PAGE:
In all, this analysis showed that there would be “No ISS shading for this period.. PRT accepts the PRCS conditions since the predictions do not violate the operational valve seat limit.”
With all these parameters in place, the analysis showed that, for this specific window in early November, the highest temperature expected on the PRCS thrusters (thruster L1L – the aft-most yaw thruster) would be below 150 degree – well below the 157 degreee valve seat operational limit.
This, coupled with a change of the -ZLV -XVV post-undock attitude to a biased -ZLV -XVV or a -ZLV +YVV attitude for 2-3 orbits (worked around water dumps, Flight Control System checkouts, etc.) and PTC attitude for the 10hrs leading up to Deorbit Prep, would protect all Orbiter thermal limits.
Furthermore, the analysis showed that there were no Main Landing Gear tire material limit concerns given that the high beta angle would not be present for the duration of the docked mission; there were no issues identified for the Orbiter Boom Sensor System (OBSS) EEE box in the planned park positions; and there were no hatch mechanism or APAS issues.
Thus, a Beta Angle of ~-65 degree was found to be acceptable from an orbiter thermal standpoint for the early-/mid-November 2010 launch period.
Forward Beta Angle Work for Potential January 2011 Launch Window:
With this work completed, the presentation does not make note of whether this Beta Angle analysis could be carried forward to further Beta Angles that would constrain NASA’s ability to launch STS-133.
STS-133 Specific Articles: http://www.nasaspaceflight.com/tag/sts-133/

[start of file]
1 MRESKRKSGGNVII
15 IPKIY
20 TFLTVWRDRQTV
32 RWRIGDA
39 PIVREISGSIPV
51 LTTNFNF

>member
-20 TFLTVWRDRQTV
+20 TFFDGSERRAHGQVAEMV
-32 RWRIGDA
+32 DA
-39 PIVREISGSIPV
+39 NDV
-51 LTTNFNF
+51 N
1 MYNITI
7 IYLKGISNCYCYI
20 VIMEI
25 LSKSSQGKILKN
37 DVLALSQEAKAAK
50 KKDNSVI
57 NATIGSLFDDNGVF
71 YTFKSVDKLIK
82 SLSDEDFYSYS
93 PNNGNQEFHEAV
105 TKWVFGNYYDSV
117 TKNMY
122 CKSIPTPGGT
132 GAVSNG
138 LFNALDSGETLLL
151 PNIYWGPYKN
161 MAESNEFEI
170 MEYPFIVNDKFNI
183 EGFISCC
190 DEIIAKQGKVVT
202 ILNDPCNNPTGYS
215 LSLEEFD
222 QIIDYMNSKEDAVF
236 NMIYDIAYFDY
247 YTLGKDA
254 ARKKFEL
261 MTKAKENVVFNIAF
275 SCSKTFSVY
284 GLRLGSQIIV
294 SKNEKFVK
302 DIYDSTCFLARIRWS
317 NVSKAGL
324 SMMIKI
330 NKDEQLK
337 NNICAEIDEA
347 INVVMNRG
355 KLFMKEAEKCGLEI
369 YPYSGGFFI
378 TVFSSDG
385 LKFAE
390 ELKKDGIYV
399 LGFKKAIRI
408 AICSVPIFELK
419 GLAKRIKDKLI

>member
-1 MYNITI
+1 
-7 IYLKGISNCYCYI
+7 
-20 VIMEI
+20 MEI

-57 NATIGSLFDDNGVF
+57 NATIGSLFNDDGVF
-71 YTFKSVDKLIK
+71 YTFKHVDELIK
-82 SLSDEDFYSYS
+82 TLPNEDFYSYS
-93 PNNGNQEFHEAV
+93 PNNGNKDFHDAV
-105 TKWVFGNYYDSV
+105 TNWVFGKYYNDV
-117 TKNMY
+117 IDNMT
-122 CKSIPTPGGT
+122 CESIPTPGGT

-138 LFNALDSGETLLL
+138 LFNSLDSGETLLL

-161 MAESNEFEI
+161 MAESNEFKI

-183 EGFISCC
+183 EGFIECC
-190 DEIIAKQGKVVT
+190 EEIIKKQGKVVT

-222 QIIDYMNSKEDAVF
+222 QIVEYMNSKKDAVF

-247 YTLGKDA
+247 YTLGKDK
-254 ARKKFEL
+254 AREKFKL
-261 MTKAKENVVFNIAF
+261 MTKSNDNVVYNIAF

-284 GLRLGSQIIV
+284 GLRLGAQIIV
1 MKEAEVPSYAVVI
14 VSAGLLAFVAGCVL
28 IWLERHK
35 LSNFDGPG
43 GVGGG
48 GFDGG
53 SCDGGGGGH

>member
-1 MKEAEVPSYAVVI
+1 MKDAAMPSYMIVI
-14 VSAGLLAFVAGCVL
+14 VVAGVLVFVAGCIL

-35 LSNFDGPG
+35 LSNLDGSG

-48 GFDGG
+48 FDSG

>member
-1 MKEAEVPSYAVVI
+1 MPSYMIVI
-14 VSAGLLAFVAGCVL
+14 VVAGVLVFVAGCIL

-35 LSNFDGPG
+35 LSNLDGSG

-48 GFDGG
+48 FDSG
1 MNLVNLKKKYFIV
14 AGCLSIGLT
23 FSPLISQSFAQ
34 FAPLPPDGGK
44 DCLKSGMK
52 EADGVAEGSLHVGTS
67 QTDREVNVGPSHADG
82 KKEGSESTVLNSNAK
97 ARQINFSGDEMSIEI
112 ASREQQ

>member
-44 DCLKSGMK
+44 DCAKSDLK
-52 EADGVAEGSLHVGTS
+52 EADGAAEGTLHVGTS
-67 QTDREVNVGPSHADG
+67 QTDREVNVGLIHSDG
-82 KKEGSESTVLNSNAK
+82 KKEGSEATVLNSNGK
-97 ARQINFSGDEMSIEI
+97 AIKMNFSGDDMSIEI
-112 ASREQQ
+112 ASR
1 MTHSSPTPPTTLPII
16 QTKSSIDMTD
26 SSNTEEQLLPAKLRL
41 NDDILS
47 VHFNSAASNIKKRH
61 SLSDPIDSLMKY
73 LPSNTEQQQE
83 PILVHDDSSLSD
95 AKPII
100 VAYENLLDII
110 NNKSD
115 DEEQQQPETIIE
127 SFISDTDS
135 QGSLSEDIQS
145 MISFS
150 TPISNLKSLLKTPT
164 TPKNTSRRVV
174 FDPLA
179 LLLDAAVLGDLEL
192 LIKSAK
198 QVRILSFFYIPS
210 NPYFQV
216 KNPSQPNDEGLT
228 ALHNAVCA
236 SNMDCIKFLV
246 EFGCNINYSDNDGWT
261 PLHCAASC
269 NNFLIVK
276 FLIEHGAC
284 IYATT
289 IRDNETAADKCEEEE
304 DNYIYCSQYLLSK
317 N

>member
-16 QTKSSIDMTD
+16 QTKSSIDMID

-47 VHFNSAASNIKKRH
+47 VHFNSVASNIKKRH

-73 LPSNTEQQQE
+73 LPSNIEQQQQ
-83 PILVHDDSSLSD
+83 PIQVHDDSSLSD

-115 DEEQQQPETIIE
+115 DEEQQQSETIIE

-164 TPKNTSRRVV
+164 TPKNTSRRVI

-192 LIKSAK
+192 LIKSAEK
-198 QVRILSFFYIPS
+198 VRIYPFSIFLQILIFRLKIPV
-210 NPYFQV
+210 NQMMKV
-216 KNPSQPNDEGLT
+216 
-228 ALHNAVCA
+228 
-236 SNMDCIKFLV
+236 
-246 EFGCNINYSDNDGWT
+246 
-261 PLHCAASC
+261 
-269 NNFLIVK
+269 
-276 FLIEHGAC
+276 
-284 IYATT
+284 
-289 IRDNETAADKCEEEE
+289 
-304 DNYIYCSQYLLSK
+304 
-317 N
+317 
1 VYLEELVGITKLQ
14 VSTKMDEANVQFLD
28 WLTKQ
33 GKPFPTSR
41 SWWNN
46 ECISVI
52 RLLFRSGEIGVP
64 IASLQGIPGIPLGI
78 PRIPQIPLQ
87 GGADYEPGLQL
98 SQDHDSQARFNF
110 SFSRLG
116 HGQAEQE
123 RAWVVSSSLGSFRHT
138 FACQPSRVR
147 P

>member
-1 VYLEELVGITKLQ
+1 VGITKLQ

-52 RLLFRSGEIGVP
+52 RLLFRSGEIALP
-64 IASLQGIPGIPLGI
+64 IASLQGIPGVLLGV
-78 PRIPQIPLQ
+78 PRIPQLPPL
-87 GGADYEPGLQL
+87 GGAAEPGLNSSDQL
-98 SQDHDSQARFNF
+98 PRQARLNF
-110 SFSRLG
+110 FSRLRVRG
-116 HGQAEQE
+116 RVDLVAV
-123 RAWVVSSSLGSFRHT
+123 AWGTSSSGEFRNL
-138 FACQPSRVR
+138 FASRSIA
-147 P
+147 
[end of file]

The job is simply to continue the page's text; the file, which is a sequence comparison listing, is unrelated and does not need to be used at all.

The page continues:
With NASA currently targeting NET (No Earlier Than) December 3, 2010 to launch Discovery, and that launch window constrained to Dec. 3-7 due to the desire to disallow Discovery the ability to be docked to the ISS during the scheduled Dec. 17th docking of the Soyuz 25S, Discovery would officially be afforded no further launch opportunities until February 27, 2011.
This is due to a month-long Beta Angle cutout (Jan. 1, 2011 – Feb. 1), the scheduled mid-January launch and month-long flight of the Japanese HTV to the ISS, and the scheduled mid-February launch and late-February docking of ESA’s (European Space Agency’s) Automated Transfer Vehicle (ATV) to the ISS.
However, as previously reported by NASASpaceflight.com, NASA has begun assessing additional launch options in the mid- to late-December range.
According to the November 18th Standup Integration Report, “The [STS-133] launch date CR (Change Request) for November 30 is coming to the PRCB (Program Requirements Control Board) today. Starting to look at some opportunities after the 25S docking in December and early January, before the beta cutout, just to be strategic.”
This statement would lend support to a possible review and relaxing of the +/-60 degree Beta Angle constraint – seeing how the current Beta Angle restriction begins on January 1, 2011.
Further support for a review of and potential reworking of the January 2011 Beta Angle constraints came from Leroy Cain, Deputy Manager of the Space Shuttle Program: “We have other launch periods, as we always do, that carry into December, January, and February. Our next best advertised launch period is the one we were planning to fly STS-134 in, so we have a lot of options where the schedule is concerned.”
Whether or not these reviews will bear any relevance to the January Beta Angle cutout remain to be seen. As it stands now, NASA has Dec. 3-7 to launch Discovery before standing down until February 27, 2011.
(Refer to live coverage threads linked above for pad flow updates. L2 members refer to STS-133 live coverage sections for internal coverage, presentations, images and and updates from engineers and managers. Images used, Lead: NASA.gov. Within the article: via L2 acquired PRCB presentations and one NASA.gov image).